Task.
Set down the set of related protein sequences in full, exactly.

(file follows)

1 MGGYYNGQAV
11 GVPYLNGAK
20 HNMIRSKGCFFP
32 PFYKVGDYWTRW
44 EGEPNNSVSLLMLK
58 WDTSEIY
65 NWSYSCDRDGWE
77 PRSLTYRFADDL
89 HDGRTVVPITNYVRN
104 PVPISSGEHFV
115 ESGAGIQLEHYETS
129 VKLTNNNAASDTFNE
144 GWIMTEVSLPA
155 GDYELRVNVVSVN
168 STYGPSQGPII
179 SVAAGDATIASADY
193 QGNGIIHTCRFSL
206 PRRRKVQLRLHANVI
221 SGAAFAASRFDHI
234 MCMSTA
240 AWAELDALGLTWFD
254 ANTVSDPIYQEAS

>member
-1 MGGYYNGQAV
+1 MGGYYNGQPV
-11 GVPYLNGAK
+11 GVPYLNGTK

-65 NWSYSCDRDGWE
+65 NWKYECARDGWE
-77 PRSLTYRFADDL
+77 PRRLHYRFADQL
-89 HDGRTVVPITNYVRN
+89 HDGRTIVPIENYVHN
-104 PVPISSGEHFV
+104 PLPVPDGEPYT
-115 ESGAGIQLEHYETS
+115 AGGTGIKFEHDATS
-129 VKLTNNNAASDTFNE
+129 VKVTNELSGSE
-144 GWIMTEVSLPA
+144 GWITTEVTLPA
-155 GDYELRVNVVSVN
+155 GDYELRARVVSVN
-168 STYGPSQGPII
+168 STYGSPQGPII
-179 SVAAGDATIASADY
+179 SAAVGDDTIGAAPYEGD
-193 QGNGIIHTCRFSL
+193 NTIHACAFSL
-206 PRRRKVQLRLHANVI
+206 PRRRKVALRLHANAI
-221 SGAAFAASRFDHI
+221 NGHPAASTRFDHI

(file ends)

1 MGGYYNGQAV
11 GVPYLNGAK
20 HNMIRSKGCFFP
32 PFYKVGDYWTRW
44 EGEPNNSVSLLMLK
58 WDTSEIY
65 NWSYSCDRDGWE
77 PRSLTYRFADDL
89 HDGRTVVPITNYVRN
104 PVPISSGEHFV
115 ESGAGIQLEHYETS
129 VKLTNNNAASDTFNE
144 GWIMTEVSLPA
155 GDYELRVNVVSVN
168 STYGPSQGPII
179 SVAAGDATIASADY
193 QGNGIIHTCRFSL
206 PRRRKVQLRLHANVI
221 SGAAFAASRFDHI
234 MCMSTA
240 AWAELDALGLTWFD
254 ANTVSDPIYQEAS

>member
-1 MGGYYNGQAV
+1 MGGYYNGQPV
-11 GVPYLNGAK
+11 GVPYLNGTK

-65 NWSYSCDRDGWE
+65 NWKYECARDGWE
-77 PRSLTYRFADDL
+77 PRRLHYRFADQL
-89 HDGRTVVPITNYVRN
+89 HDGRTIVPIENYVHN
-104 PVPISSGEHFV
+104 PLPVPDGEPYT
-115 ESGAGIQLEHYETS
+115 AGGTGIKFEHDATS
-129 VKLTNNNAASDTFNE
+129 VKVTNELSGSE
-144 GWIMTEVSLPA
+144 GWITTEVTLPA
-155 GDYELRVNVVSVN
+155 GDYELRARVVSVN
-168 STYGPSQGPII
+168 STYGSPQGPII
-179 SVAAGDATIASADY
+179 SAAVGDDTIGAAPYEGD
-193 QGNGIIHTCRFSL
+193 NTIHACAFSL
-206 PRRRKVQLRLHANVI
+206 PRRRKVALRLHANAI
-221 SGAAFAASRFDHI
+221 NGHPAASTRFDHI